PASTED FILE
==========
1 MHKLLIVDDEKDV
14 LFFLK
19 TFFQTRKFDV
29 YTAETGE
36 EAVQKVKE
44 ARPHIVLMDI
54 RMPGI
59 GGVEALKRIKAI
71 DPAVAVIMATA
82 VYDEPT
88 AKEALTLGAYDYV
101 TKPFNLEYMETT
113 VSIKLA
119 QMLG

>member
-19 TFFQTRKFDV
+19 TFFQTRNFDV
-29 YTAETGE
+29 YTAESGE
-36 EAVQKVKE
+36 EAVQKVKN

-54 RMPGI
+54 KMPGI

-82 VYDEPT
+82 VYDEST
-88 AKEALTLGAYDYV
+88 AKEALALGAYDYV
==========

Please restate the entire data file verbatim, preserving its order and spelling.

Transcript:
1 MHKLLIVDDEKDV
14 LFFLK
19 TFFQTRKFDV
29 YTAETGE
36 EAVQKVKE
44 ARPHIVLMDI
54 RMPGI
59 GGVEALKRIKAI
71 DPAVAVIMATA
82 VYDEPT
88 AKEALTLGAYDYV
101 TKPFNLEYMETT
113 VSIKLA
119 QMLG

>member
-19 TFFQTRKFDV
+19 TFFQTRNFDV
-29 YTAETGE
+29 YTAESGE
-36 EAVQKVKE
+36 EAVQKVKN

-54 RMPGI
+54 KMPGI

-82 VYDEPT
+82 VYDEST
-88 AKEALTLGAYDYV
+88 AKEALALGAYDYV